The Georgian police used tear gas, rubber bullets and water cannon to break up a crowd of protesters who demand President Mikhail Saakashvili be removed from his position. Saakashvili, known for his anti-Russian and pro-Western stance declared a state of emergency in the country and banned all news broadcasts except state-controlled television.
Saakashvili, a U.S. ally who has tried to integrate Georgia with the West, also expelled three Russian diplomats and accused Moscow of fomenting the protests, which began last week. He now faces the worst political crisis of his four years in office in the former Soviet republic, where a low-level tug-of-war between Russia and the West is being played out.
Opposition supporters have gathered outside parliament every day since Friday, when more than 50,000 rallied. The protesters initially called for changes in the dates of planned elections and in the electoral system. But after Saakashvili rejected their demands and accused their leaders of serving the Kremlin, they made his resignation their central aim.
In the clashes Wednesday, tear gas enveloped parliament after riot police advanced toward the crowd, pushing people back with shields and beating some with truncheons. Demonstrators retreated down Tbilisi's main avenue suffering from the tear gas fired by police from the beds of pickup trucks.
Scattered fist fights broke out between uniformed police and protesters.
Several thousand opposition supporters rallied later in another section of Tbilisi, only to have the protest broken up again by riot police using water cannon and firing rubber bullets.
The clash was captured live on Georgian and Russian television, which showed protesters with bandannas and surgical masks pelting police with rocks from a bridge.
More than 500 people sought medical assistance in the running clashes throughout the day, and nearly 100 remained hospitalized, the Health Ministry said.
A Georgian television station regarded by the government as an opposition mouthpiece went off the air Wednesday night after riot police entered its headquarters. The Imedi station has carried statements by opposition leaders and broadcast footage of police dispersing the protests Wednesday.
Saakashvili later declared a state of emergency in the capital. The measure was then extended to the entire country.
"The state of emergency was introduced for 15 days on the entire territory of Georgia," Economics Minister Georgy Arveladze said in a televised statement.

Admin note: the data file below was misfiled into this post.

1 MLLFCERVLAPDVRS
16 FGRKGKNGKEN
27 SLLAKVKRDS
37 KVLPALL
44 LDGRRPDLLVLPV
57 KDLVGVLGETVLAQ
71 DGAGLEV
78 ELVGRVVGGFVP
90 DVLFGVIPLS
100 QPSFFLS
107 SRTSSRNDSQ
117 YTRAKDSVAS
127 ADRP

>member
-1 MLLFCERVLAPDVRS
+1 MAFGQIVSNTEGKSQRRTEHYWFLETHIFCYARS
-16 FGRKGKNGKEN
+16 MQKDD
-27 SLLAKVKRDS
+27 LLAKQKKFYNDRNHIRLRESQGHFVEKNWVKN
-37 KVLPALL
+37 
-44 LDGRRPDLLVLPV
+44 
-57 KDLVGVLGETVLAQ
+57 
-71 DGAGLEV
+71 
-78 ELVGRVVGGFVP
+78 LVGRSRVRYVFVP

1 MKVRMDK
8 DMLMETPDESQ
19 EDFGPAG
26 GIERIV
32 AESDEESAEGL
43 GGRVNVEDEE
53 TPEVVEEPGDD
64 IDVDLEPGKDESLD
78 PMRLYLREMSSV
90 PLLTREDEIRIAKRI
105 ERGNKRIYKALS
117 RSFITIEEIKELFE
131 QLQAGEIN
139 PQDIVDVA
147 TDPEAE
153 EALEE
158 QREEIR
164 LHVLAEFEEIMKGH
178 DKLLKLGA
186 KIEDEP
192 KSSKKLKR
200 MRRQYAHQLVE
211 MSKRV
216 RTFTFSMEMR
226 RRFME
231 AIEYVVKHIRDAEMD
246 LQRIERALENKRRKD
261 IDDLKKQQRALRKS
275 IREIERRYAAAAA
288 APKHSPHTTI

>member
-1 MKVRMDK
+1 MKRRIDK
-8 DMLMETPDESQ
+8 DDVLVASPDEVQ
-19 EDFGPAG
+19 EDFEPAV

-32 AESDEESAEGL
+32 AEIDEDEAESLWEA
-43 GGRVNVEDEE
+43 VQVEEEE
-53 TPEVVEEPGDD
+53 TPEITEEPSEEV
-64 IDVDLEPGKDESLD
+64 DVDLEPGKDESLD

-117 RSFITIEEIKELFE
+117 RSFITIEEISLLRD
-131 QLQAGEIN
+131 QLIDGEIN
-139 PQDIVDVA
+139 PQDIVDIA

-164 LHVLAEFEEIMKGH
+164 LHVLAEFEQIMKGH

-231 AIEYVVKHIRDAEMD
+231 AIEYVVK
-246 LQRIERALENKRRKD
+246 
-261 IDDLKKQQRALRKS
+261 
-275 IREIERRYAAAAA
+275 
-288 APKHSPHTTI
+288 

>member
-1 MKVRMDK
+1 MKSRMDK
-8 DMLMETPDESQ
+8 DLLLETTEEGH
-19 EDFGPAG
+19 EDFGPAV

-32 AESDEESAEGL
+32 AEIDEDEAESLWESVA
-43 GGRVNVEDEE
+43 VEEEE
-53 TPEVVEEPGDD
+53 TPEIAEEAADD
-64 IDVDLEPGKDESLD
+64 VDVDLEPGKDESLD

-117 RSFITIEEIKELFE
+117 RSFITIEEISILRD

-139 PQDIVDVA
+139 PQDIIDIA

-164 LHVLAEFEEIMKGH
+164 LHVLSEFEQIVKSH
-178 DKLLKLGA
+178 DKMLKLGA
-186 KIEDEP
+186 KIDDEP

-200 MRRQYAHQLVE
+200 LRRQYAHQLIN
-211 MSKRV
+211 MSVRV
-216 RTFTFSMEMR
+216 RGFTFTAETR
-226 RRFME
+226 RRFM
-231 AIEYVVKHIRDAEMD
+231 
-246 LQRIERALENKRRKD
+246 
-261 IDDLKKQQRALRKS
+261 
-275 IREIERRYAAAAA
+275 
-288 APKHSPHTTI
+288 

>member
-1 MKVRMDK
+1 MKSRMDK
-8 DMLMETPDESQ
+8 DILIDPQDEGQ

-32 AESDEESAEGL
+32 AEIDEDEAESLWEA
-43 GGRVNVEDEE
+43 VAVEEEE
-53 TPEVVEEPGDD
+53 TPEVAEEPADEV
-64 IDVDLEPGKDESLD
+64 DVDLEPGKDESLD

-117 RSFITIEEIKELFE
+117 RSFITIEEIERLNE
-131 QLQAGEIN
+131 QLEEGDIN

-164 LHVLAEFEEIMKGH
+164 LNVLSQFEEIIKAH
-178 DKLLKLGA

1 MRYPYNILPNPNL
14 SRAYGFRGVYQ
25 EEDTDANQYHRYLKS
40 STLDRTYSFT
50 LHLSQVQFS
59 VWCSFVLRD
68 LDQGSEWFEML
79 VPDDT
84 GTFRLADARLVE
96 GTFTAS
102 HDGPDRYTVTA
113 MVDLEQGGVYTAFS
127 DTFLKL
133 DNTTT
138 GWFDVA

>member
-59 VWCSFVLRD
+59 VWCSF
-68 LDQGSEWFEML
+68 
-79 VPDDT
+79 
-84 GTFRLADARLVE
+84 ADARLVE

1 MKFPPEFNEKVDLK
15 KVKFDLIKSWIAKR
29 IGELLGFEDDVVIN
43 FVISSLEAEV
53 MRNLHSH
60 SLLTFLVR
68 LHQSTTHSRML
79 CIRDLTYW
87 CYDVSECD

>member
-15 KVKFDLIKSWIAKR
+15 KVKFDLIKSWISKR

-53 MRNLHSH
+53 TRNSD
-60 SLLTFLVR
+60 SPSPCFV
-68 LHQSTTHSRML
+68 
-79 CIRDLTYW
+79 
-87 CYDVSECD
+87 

Arveladze said that the countrywide measure bans street protests and strikes and halts all news broadcasts except those on state-controlled Public Television. "The Public Television of Georgia gets the right to receive and provide information," he said.
Under the Georgian constitution, the state of emergency is effective immediately but must be approved by parliament within two days.
Earlier Wednesday, announcing the emergency measure for the capital, Prime Minister Zurab Nogaideli said "an attempt to conduct a coup was made, and we had to react to that."
In a nearly 30-minute televised address, Saakashvili said he regretted the use of force, but argued that it was necessary to prevent the country from sliding into chaos.
"Everyone has the opportunity to express their protest in a democratic country and I, as a democrat, have always defended the right of people to protest ... but the authorities will never allow destabilization and chaos in Georgia," he said, flanked by Georgian and EU flags.
Many of Saakashvili's opponents support his aims, such as closer ties with the United States and Europe. A visit by U.S. President George W. Bush in 2005 was a resounding vote of support for him.
While pressing closer Western ties, Saakashvili has sought to decrease Russia's influence and to establish central government control over two separatist regions that have run their own affairs with Russian support since wars in the early 1990s.
But there has been growing disillusion with Saakashvili among critics who say he has not moved fast enough to spread growing wealth. Opponents accuse him of sidestepping the rule of law, creating a system marked by violations of property rights, a muzzled media and political arrests.
Russia, which views most countries of the former Soviet Union as its sphere of influence, has watched Saakashvili's turn to the West with alarm. Moscow moved to undermine Saakashvili by deepening ties with the separatist regions and imposing a trade and transportation blockade.
Saakashvili said the opposition leaders have been guided and funded by Russia, whose special services have stepped up their activities in Georgia.
Shortly after, the Foreign Ministry announced the expulsion of three Russian diplomats.
Before Saakashvili's statement, Georgian television stations aired what they said was a taped conversation between opposition leaders and Russian Embassy officials. The opposition said it was a fabrication.
Russia's Foreign Ministry dismissed Saakashvili's claims as an "irresponsible provocation" and said it was an attempt to distract attention from domestic problems.
The daily demonstrations over the past week are part of the worst crisis that Saakashvili has faced since being propelled to the presidency following the 2003 Rose Revolution. A U.S.-educated lawyer who speaks English fluently, Saakashvili's often boyish enthusiasm brought hope to Georgians tired of endemic corruption and persistent poverty.
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One must have noticed that pro-Western democracies on the territory of the former USSR tend to collapse very quickly, even though their Western preachers are always stable